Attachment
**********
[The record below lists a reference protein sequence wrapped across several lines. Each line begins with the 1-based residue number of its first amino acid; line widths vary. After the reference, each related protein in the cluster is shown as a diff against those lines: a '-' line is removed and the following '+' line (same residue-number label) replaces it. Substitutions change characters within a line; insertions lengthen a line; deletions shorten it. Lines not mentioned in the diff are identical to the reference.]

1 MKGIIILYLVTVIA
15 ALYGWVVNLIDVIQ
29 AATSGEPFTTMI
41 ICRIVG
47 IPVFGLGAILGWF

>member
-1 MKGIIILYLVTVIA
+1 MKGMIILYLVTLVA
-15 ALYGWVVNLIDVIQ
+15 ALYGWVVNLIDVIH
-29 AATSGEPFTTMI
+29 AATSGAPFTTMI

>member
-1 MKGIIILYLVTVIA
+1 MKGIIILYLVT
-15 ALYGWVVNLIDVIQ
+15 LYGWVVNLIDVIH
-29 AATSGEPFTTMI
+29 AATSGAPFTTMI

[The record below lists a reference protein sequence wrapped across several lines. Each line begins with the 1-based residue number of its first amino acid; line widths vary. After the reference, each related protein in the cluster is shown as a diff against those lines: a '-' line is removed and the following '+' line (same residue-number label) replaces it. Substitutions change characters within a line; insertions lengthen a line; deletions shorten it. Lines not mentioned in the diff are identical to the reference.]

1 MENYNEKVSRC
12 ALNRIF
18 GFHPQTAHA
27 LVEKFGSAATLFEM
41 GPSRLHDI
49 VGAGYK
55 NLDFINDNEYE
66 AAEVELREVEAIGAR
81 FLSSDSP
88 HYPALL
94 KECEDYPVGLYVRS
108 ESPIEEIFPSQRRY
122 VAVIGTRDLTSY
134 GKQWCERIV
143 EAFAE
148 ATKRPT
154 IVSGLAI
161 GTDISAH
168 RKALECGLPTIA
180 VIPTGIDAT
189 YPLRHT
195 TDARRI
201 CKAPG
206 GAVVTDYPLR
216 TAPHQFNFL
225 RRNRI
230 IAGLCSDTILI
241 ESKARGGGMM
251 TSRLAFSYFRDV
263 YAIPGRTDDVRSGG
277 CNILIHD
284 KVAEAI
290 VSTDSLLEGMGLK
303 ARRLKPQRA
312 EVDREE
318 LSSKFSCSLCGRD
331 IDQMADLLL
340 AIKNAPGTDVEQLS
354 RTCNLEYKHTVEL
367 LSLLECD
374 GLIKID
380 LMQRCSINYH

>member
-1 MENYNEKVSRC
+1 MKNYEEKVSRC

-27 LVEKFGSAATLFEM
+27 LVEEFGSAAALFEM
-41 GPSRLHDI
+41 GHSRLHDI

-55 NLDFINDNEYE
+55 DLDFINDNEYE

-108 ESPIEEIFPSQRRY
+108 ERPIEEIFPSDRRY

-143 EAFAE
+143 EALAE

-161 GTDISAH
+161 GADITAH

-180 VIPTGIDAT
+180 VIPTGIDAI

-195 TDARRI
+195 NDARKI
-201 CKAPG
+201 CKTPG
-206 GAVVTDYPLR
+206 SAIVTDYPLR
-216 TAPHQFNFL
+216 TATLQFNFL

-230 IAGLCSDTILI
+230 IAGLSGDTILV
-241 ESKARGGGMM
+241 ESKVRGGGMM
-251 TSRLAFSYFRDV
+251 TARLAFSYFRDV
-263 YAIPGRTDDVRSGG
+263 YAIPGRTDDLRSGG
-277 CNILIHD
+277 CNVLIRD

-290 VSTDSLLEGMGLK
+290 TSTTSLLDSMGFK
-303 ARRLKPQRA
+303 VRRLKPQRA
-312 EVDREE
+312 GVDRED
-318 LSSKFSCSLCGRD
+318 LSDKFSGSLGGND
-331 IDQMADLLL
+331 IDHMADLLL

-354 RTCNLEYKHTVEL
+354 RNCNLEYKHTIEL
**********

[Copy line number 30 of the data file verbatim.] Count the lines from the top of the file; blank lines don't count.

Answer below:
81 FLSSDSP